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Lastly using your hand or a knife peel away the pith surrounding the fruit and separate the segments of fruit.

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The Chandler pummelo is picked when the skin is greenish yellow but they have the best flavor when the rind has developed more of a yellow color. Pummelos are related to the grapefruit but they are not as juicy and the segments are best eaten out of hand, in a salad or try adding it to a smoothie. The rinds can be used to make candied pummelo and are sometimes used in Asian cooking.

Normally you will find pummelos in season from early winter to spring all depending on supply and demand and what regions they are coming from.  When choosing a pummelo, or any citrus, you want to pick one that is heavy for its size and free of bruising. It should also smell great!  I recommend buying a few extra pummelos to put in different areas of your house. The fresh citrus smell acts as a natural air freshener. You can also cut up the rind after peeling it and place it in a bowl in the bathroom.  The citrus scent will go on long after the fruit has dried out. Don’t store pummelos out on the counter unless you plan to eat it that day. Pummelos can be stored in the refrigerator for a little over a week.  Click here for a delicious Pummelo Thai Salad recipe.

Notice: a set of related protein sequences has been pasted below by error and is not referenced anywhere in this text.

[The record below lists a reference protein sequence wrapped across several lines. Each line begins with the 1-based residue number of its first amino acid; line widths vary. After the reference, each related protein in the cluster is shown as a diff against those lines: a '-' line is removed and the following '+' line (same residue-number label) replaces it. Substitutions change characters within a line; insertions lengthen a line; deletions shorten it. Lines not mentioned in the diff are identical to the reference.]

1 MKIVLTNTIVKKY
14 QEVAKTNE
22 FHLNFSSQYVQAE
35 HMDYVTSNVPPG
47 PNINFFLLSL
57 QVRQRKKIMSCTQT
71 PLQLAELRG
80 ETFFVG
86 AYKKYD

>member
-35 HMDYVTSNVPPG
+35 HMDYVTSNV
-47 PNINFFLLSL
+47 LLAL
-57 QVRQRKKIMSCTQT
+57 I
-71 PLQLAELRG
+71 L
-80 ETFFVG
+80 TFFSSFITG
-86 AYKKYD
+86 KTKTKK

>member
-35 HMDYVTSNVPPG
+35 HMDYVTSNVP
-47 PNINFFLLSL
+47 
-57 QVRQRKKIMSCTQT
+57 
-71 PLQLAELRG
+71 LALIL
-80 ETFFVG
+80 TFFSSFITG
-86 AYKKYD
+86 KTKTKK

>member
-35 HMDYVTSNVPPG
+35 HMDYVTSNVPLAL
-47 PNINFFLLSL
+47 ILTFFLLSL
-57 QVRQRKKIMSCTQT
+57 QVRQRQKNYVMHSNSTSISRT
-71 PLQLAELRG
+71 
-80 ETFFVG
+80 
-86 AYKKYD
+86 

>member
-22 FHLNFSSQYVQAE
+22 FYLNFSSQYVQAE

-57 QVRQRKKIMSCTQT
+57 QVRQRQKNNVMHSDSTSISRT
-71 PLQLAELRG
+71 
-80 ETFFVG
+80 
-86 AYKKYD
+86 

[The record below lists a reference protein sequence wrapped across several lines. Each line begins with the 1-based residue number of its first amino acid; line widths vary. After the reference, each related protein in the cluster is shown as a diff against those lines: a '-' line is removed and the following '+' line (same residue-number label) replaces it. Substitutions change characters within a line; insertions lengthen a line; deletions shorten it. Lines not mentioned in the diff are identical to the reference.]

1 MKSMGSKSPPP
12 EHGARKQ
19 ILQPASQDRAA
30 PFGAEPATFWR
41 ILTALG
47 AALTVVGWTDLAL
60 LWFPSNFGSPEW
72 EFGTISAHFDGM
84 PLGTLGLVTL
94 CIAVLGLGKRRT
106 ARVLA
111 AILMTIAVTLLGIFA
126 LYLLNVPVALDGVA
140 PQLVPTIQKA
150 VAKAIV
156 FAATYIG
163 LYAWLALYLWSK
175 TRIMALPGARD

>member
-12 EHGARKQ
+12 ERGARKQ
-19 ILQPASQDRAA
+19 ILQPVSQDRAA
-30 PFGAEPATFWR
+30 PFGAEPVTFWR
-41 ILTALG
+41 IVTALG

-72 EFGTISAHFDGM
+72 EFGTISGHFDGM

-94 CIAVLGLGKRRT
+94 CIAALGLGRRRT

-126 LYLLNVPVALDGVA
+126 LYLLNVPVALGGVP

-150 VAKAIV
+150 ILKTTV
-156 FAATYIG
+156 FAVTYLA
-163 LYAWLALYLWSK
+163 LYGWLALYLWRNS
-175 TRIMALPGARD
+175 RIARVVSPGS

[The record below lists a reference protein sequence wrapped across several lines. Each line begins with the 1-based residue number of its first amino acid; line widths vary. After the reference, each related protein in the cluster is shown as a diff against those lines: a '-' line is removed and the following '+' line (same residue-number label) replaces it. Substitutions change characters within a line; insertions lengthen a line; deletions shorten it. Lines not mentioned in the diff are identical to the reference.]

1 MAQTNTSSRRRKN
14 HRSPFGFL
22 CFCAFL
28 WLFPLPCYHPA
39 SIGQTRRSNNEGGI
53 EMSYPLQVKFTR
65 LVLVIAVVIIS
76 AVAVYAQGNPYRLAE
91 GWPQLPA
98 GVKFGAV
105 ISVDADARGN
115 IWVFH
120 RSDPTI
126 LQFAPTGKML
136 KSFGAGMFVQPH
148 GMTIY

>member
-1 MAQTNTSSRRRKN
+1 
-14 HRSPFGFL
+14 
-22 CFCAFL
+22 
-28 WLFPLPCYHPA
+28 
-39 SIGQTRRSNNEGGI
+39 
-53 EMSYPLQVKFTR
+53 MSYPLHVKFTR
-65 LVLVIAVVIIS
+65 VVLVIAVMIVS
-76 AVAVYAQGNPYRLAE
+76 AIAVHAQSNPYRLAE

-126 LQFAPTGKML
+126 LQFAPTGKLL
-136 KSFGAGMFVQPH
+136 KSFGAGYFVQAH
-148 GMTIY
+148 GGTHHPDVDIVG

Earl’s Organic Buyer’s Notes Week of February 12th

 

 

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Covilli is 100% Committed to Organic and Their Farm Workers

This past weekend we traveled to visit Covilli Farm in Guaymas, Sonora Mexico.  The farm is situated in a large, open valley, Valle de Empalme, about 30 minutes inland from the Gulf of California with a surrounding ecology of Sonoran desert with Mesquite trees & cacti dominating the flora.  The total acreage of the farm is approximately 2000 acres with 1000 acres currently in rotational production.  Small villages in the area are known as ‘ejidos’.  Ejidos are communally owned townships & agricultural lands that are an important component of land reformation in post-revolution Mexico.  Covilli farms land that was purchased from the adjacent ejido of Triunfo de Santa Rosa.  Production was at a peak upon our visit with a wide variety of vegetable crops in various states of growth including; several types & varieties of tomatoes, peppers, cucumbers, brussels sprouts and squash.  The whole operation was clean and impressive with 100% of the crops grown from certified organic seeds.

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Anthony Mirisciotta, Veg Buyer for Earl’s Organic with Alex Madrigal, Owner and President of Covilli Brand Organics.